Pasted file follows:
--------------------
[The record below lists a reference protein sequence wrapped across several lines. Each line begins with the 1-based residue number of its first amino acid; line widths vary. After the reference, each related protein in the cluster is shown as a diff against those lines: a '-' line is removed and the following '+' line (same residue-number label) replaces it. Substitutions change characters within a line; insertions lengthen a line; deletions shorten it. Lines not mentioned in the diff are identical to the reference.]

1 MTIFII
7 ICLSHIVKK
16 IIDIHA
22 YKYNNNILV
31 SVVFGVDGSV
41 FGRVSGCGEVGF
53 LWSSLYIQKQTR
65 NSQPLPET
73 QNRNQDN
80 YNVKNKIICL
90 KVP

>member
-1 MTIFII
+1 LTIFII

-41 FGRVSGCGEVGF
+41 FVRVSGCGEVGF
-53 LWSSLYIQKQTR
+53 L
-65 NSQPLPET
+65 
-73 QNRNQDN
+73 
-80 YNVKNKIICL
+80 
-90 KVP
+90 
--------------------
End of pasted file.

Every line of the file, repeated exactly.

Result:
[The record below lists a reference protein sequence wrapped across several lines. Each line begins with the 1-based residue number of its first amino acid; line widths vary. After the reference, each related protein in the cluster is shown as a diff against those lines: a '-' line is removed and the following '+' line (same residue-number label) replaces it. Substitutions change characters within a line; insertions lengthen a line; deletions shorten it. Lines not mentioned in the diff are identical to the reference.]

1 MTIFII
7 ICLSHIVKK
16 IIDIHA
22 YKYNNNILV
31 SVVFGVDGSV
41 FGRVSGCGEVGF
53 LWSSLYIQKQTR
65 NSQPLPET
73 QNRNQDN
80 YNVKNKIICL
90 KVP

>member
-1 MTIFII
+1 LTIFII

-41 FGRVSGCGEVGF
+41 FVRVSGCGEVGF
-53 LWSSLYIQKQTR
+53 L
-65 NSQPLPET
+65 
-73 QNRNQDN
+73 
-80 YNVKNKIICL
+80 
-90 KVP
+90 